"A lot of times we don't want to look at data because we don't want to be depressed," said Rob Denson, president of Des Moines Area Community College in Iowa.

But it's an uncomfortable reality that needs to be addressed, he said.

Using previous years' reports from Opportunity Nation, Denson helped rally community organizations in his city to develop a pilot program to help students as young as 14 find summer work.

"When we got the index, it really allowed us to use it as a rallying point for all of the community-based organizations we work with to say, `Look, this is what the world sees when they look at Iowa,'" he said.

Starting next summer, Des Moines students will be placed in paying jobs, part of a citywide collaboration to help its urban communities. It will help older adults, as well, because crime rates are expected to fall, he said.

"If they're not in school or at work," Denson said, "they're not usually doing something positive."

Copyright 2013 The Associated Press. All rights reserved. This material may not be published, broadcast, rewritten or redistributed.

Print this article

Comments

Hmm... It looks like you’re not a WCPO Insider. or Subscribe now to contribute!

More National News
Study: Girls view sexual violence as normal
Study: Girls view sexual violence as normal

New research from the journal Gender & Society shows girls view sexual violence as a normal part of life.

Mother of 3 shot, killed while on phone with 911
Mother of 3 shot, killed while on phone with 911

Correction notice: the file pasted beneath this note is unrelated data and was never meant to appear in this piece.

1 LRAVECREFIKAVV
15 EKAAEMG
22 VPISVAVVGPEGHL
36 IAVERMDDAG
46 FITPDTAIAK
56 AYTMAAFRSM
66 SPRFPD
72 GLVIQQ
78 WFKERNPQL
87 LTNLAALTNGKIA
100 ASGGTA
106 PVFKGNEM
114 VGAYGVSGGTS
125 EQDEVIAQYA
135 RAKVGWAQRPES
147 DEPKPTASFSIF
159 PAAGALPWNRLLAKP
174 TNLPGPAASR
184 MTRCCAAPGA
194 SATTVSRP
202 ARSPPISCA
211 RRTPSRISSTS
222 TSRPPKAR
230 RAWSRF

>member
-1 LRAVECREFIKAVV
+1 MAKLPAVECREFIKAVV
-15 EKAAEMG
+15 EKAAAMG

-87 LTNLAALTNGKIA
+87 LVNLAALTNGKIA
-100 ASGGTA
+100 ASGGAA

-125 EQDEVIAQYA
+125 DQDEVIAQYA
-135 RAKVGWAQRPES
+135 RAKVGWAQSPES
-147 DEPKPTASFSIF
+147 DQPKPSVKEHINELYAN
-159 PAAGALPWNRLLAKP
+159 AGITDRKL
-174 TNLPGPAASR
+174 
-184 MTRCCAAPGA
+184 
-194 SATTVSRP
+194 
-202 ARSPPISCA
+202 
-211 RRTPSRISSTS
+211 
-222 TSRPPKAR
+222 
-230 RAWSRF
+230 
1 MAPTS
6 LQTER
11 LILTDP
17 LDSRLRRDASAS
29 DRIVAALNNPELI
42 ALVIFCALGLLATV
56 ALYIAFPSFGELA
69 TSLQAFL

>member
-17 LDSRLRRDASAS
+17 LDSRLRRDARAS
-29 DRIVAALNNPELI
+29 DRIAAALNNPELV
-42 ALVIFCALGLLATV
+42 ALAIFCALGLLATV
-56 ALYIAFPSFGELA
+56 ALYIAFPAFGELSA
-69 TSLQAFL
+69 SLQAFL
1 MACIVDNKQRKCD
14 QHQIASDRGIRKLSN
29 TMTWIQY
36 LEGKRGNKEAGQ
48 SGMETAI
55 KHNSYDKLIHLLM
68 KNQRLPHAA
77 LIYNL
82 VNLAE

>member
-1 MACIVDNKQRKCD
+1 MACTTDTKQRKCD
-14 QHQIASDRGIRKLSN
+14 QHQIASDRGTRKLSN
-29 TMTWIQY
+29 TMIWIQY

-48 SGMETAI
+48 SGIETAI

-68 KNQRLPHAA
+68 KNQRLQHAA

A 44-year-old mother of three was shot to death by her "hallucinating" husband while she was on the phone with 911, waiting for…

Little government response a year later
Little government response a year later

A year after homemade bombs ripped through the Boston Marathon, state and federal officials have enacted virtually no policy changes in…

Boston Marathon staff confident of safe race
Boston Marathon staff confident of safe race

The arrest of a man with a rice cooker in his backpack near the Boston Marathon finish line led police to step up patrols Wednesday, while…

Missing Neb. boy, 3, found safe in toy claw game
Missing Neb. boy, 3, found safe in toy claw game

A 3-year-old Nebraska boy is now safe after somehow crawling his way into a stuffed animal claw machine at a bowling alley across the street…

Male cop dresses as Amish woman to stop flasher
Male cop dresses as Amish woman to stop flasher

A western Pennsylvania police officer says he spent much of December and January dressed as an Amish woman in hopes of scaring off a man…

Man charged with marathon hoax held on bail
Man charged with marathon hoax held on bail

A man who authorities say was taken into custody near the Boston Marathon finish line carrying a backpack containing a rice cooker on the…

Court to weigh challenge to ban on campaign lies
Court to weigh challenge to ban on campaign lies

Negative campaigning and mudslinging may be a fact of life in American politics, but can false accusations made in the heat of an election be…

Dress codes: Where should schools set limits?
Dress codes: Where should schools set limits?

They're called leggings - popular fashion items that are tight-fitting pants to some, and glorified tights to others.

Boston PD safely blow up suspicious backpacks
Boston PD safely blow up suspicious backpacks

Survivors, first responders and relatives of those killed in the Boston Marathon bombing marked the anniversary Tuesday with tributes that…